“If you invest a dollar in Beacon, what is the return? You can look at schools where 30 per cent of the kids are going straight onto the dole, it’s costing all of us as taxpayers,” Mr Traill said.

“If that rate drops to 5 per cent or 10 per cent there is a clear saving to the taxpayer that you can quantify.”

He said it was critical to measure performance.

“Being very clear about the evidence base permeates everything we do,” Mr Traill said.

Another group backed by SVA is Career Trackers, which provides pathways for indigenous university students into the workforce, through paid internships.

“They can have a degree but they don’t have the social or business networks to help them get the job their qualifications suggest they should get,” Mr Traill said.

Career Trackers boasted a 97 per cent internship completion rate in 2012 and had 287 students enrolled last year.

Operating in a similar space is the Australian Indigenous Mentoring Experience, which started in 2005.

“They get university students to mentor high-school students and have achieved phenomenal results.”

In 2014, AIME will work with more than 3,500 indigenous high school students and 1,500 university students acting as mentors.

Goodstart investment

SVA’s biggest venture was its role in the creation of Goodstart Early Leaning, which is chaired by Mr Traill.

“Goodstart is an example of what is possible if you think differently about capital allocation,” he said.

It was formed out of the 2009 collapse of ABC Childcare Centres, which at its peak was valued on the stock market at $2.6 billion.

A syndicate of non profits led by SVA raised $165 million to buy 700 ABC centres.

“The capital structure is worth dwelling on because it’s emblematic of how we think differently about what’s possible in the sector,” Mr Traill said.

“We raised $120 million of normal bank debt from NAB, we got $15 million of federal government debt, and that was unusual because they don’t normally supply debt, and there was $30 million of what we call social capital.

“That was subordinated debt paying 12 per cent interest rate, primarily from 41 high net worth investors, so they get a return, but they said, ‘we like the idea that you could run this as a social enterprise but with business discipline’.”

The investment in Goodstart was driven by some lofty goals, and inspired in part by Mr Traill’s own experience.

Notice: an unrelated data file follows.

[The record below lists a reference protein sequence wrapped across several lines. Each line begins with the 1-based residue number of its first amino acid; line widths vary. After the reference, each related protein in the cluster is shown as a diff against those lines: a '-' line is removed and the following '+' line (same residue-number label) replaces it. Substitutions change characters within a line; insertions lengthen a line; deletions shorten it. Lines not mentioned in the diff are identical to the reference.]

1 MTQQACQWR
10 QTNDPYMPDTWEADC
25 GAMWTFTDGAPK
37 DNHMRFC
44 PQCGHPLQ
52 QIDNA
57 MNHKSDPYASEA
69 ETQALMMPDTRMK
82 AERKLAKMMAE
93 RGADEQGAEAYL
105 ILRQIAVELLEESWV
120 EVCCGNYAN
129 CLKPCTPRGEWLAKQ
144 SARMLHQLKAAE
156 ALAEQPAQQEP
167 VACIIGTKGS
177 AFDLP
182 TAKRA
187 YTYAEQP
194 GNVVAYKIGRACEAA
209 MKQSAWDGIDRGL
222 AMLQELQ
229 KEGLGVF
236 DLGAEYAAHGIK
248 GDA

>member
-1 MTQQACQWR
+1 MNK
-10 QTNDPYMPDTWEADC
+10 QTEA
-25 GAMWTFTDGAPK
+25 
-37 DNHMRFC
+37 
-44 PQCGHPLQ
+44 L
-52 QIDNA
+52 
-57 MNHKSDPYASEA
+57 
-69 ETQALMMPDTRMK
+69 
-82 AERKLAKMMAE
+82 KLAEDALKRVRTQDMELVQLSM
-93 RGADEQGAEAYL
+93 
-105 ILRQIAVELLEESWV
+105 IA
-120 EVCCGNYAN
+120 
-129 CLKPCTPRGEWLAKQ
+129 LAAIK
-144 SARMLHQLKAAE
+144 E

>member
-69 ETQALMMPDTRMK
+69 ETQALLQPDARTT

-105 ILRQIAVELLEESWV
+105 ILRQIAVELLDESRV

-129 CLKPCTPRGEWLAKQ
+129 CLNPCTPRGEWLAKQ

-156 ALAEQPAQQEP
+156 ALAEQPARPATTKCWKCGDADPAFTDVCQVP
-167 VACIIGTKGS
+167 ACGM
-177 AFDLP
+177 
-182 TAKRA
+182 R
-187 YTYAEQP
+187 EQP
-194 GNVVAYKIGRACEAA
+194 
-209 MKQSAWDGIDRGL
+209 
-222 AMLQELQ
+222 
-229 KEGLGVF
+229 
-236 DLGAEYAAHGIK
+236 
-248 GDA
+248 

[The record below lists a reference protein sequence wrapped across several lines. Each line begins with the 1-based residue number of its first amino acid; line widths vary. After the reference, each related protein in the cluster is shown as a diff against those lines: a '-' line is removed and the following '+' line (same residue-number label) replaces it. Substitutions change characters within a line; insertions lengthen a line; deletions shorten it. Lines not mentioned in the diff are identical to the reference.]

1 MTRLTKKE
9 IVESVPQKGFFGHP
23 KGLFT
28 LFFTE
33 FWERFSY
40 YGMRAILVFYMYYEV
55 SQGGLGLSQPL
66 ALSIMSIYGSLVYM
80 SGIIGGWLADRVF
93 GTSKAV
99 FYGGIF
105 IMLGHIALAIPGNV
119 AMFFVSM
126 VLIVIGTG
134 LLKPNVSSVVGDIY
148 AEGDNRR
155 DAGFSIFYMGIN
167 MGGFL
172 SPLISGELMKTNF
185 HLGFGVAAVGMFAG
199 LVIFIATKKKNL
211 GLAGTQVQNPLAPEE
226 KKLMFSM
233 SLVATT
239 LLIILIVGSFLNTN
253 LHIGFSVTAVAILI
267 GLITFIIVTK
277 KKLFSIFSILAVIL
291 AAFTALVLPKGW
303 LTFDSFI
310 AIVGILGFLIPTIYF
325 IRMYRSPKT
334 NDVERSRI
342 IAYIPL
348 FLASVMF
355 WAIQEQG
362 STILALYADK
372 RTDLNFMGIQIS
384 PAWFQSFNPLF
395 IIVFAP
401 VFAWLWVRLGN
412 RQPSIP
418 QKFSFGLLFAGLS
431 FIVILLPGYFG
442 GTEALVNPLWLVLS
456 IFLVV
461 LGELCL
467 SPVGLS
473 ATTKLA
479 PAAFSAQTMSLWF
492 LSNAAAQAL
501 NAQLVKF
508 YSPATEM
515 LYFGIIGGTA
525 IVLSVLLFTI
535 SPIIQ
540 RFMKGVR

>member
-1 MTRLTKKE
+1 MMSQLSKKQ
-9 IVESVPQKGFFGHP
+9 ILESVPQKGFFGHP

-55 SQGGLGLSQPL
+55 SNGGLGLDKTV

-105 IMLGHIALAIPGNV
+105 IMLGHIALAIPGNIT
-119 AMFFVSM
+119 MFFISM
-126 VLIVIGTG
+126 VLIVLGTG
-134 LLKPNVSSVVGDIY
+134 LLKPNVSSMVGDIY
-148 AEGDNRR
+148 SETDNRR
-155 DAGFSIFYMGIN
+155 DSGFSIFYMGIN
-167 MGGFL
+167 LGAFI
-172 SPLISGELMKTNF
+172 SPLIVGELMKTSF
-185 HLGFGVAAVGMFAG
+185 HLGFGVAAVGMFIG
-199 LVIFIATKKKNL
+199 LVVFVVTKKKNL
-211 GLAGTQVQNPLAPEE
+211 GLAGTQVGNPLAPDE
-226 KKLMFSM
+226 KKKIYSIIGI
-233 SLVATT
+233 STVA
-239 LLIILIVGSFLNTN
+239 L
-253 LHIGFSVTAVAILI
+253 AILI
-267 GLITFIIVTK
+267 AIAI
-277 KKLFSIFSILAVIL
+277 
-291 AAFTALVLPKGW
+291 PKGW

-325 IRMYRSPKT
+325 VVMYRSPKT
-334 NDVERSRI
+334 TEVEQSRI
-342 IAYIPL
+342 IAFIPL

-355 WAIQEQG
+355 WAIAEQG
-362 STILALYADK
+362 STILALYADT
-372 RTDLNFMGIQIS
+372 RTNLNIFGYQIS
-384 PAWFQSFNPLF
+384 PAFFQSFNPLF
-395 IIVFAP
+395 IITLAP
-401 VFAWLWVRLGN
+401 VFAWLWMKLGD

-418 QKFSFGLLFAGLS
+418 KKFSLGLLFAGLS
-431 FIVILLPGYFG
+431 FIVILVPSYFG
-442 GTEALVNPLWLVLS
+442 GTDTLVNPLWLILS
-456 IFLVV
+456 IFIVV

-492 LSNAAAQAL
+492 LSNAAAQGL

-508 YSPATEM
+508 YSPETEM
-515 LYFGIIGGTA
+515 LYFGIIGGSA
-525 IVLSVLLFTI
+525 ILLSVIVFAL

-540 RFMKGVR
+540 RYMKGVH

“I’m a proud product of the state school education system,” he said.

Mr Traill grew up in a rural town with disadvantage, but had opportunities because his father was a schoolteacher.

“We’ve had a generation of growth in Australia but we still have underperforming postcodes where kids aren’t given the opportunities they should,” he said.

“If you want to change that, you find ways to give kids an opportunity to learn, and the earlier you do it the better.

“If you get hold of kids aged from zero to five it has a transformational effect on how they grow up.”

Skills transfer

Mr Traill said he was often asked the differences between his current job and his previous role at Macquarie’s private equity business.

“In truth, it’s not a massive amount,” he said.

“In my old game we’d look at 150 deals and do two or three. The focus was on finding outstanding individuals with a track record of doing what they said they would do, a clear record of performance, and an opportunity to value-add through networks and support.”

One difference he acknowledges is that SVA often takes a longer time horizon for its investments.

Another difference is that it’s more difficult to build a social enterprise that is ‘scaleable’.

“It’s much more challenging to grow things nationally,” Mr Traill said.

“Our biggest learning, and probably our biggest mistake, is where we have backed really good programs that are dependent on a great, charismatic social entrepreneur, but it’s not repeatable in other places.

“Local context is very important.”


The state government’s SEF attracted keen interest after its launch in May 2012.

It was contacted by 583 organisations, after which 470 attended information sessions and 300 accessed ‘advice surgeries’, short one-on-one sessions to get people up to speed on the fund and whether their idea was suitable for development.

About $4.5 million of funding has been granted to 55 organisations, including Many Rivers Microfinance, Dreamfit Foundation, the Ear Science Institute and Career Trackers.

ENTREPRENEURSHIP: Darren Lomman's Dreamfit Foundation is using its $300,000 grant to develop a trading arm that will manufacture multiple units of its customised products for disabled people. Photo: Attila Csaszar

A further 63 organisations have applied for grants under round two.

It’s the same story with the Social Innovation Grants scheme, with the latest round of applications on hold while the review is undertaken.

About $11 million has been granted to 40 projects, with some of the biggest recipients being Ruah Community Services, St Bart’s House, Brightwater Care Group, and the WA Council of Social Services.